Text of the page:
PHILADELPHIA -- Just when it appeared the New York Rangers had turned the page on a troubling start to the lockout-shortened 2013 season, the club had another hiccup in surrendering a 2-1 loss to the injury-decimated Philadelphia Flyers on Thursday night.
In a final frame that seemed oddly reminiscent of their season-opening loss against Boston, the Rangers faltered when presented with a prime opportunity to the tie the game in the third.
Trailing by a goal, the Rangers couldn’t convert with two minutes of a five-on-three power-play plus extended time on the one-man advantage that followed.
It didn’t help that the team’s front-loaded first line of Marian Gaborik, Brad Richards and Rick Nash didn’t yield the same sort of spark that lifted the team to a thrilling 4-3 overtime win against the Bruins just one night prior.
The line finished with one point in total after combining for three goals and two assists in their first win of the season against Boston.
“Our top line just simply didn’t play well tonight,” Rangers coach John Tortorella said. “We still had an opportunity [to tie the game], with a five-on-three, but we just didn’t get anything accomplished.
Credit the Flyers’ penalty kill, which stymied the Rangers with a stellar effort and sent the Wells Fargo Center crowd beserk, as well as its anchor, Ilya Bryzgalov, who made two terrific stops to rob both Derek Stepan and Nash to preserve the team’s one-goal lead.
“They were doing a good job of getting in shooting lanes and Bryzgalov made some good saves, but the chances that we did have, we have to find a way to capitalize on,” said forward Taylor Pyatt, who cut the Flyers’ lead in half, 2-1, with his third-period marker, his third goal in four games as a Ranger.
The late-game special teams ineptitude that resurfaced is one of many issues that face a 1-3-0 Rangers club, but not the most immediate.
After securing the Eastern Conference title last season on account of blocked shots, an unrelenting defense and a hard-nosed lunch-pail mentality, the Rangers have been uncharacteristically passive in the first four games of the season.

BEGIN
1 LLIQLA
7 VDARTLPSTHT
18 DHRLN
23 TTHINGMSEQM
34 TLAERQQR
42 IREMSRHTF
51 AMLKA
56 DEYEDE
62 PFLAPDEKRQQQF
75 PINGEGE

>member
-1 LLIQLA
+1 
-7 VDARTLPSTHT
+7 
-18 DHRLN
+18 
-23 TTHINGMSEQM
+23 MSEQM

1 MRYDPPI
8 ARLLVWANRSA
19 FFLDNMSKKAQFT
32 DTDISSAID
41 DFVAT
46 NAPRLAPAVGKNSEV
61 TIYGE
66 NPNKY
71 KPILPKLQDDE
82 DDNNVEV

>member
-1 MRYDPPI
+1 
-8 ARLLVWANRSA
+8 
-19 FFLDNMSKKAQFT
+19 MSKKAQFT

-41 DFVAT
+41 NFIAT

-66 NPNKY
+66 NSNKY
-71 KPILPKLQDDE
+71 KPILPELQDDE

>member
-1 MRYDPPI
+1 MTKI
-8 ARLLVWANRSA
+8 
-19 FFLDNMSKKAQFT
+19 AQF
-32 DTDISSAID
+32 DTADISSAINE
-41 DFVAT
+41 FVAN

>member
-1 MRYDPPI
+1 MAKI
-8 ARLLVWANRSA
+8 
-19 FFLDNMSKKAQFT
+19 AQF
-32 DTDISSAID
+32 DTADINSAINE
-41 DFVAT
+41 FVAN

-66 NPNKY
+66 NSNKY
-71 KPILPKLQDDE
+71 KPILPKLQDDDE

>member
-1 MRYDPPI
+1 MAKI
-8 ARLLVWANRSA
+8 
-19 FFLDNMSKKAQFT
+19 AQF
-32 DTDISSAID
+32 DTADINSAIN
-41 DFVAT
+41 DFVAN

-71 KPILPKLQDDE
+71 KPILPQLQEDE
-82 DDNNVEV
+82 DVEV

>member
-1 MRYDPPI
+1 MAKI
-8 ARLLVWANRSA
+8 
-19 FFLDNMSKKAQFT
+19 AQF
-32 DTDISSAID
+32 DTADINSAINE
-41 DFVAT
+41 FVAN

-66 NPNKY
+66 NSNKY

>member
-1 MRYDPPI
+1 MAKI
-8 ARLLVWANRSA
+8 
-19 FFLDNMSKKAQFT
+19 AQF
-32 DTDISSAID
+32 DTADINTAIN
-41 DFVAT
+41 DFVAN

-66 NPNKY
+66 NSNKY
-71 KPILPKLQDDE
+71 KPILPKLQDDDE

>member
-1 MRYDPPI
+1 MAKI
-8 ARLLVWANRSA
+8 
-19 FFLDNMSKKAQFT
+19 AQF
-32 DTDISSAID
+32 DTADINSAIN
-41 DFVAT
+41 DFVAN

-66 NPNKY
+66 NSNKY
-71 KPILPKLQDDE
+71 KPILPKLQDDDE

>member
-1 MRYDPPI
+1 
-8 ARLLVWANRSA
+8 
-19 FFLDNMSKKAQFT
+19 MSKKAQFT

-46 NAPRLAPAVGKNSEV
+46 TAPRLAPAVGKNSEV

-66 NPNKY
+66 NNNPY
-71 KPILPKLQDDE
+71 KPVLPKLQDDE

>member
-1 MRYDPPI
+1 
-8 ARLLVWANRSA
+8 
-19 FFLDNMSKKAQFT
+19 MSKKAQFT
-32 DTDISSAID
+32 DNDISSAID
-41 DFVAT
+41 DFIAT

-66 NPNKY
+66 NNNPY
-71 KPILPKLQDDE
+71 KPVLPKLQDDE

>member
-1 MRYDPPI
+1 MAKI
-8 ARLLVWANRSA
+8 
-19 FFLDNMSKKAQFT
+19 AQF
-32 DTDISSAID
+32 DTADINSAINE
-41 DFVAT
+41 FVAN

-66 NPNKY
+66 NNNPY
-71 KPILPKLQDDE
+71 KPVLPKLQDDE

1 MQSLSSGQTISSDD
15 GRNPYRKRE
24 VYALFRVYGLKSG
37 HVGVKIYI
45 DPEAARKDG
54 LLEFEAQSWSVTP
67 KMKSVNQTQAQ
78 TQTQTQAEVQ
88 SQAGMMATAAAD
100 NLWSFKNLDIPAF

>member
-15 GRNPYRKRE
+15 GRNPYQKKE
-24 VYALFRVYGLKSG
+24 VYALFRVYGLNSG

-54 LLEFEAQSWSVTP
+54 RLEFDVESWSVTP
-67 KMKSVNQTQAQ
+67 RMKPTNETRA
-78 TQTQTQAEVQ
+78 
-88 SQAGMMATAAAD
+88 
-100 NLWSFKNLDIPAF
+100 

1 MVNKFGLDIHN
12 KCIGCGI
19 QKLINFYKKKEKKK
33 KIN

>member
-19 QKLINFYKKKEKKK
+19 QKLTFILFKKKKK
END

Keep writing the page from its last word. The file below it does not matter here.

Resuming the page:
Although they were able to match and weather the Flyers' intensity at points, it was the home team that dictated play.
Desperate in search of their first win of the season, the Flyers set the tone early with some snarl, while goaltender Henrik Lundqvist did his best to preserve a scoreless tie.
His 31-save effort wasn’t enough, however, absent any meaningful production from the Rangers’ offense.
“We knew they were gonna come out desperate for their first win and come out strong,” defenseman Marc Staal said. “I thought we weathered it pretty well and didn’t get hurt on it. I think, at the end, we were just unable to get it done.”
That will have to change quickly now that they have joined Philadelphia at the bottom of the Atlantic Division -- arguably the toughest in the entire league.
A truncated season leaves a slim margin for error and the Rangers are once again facing questions about their identity -- not quite a crisis yet, mind you -- as well as their willingness to play the way they did last season.
“It’s just a little bit of everything,” Pyatt said about the team’s struggles. “Everyone’s got to find a way to step up their game a little bit just all the simple details that made this team really strong last year.”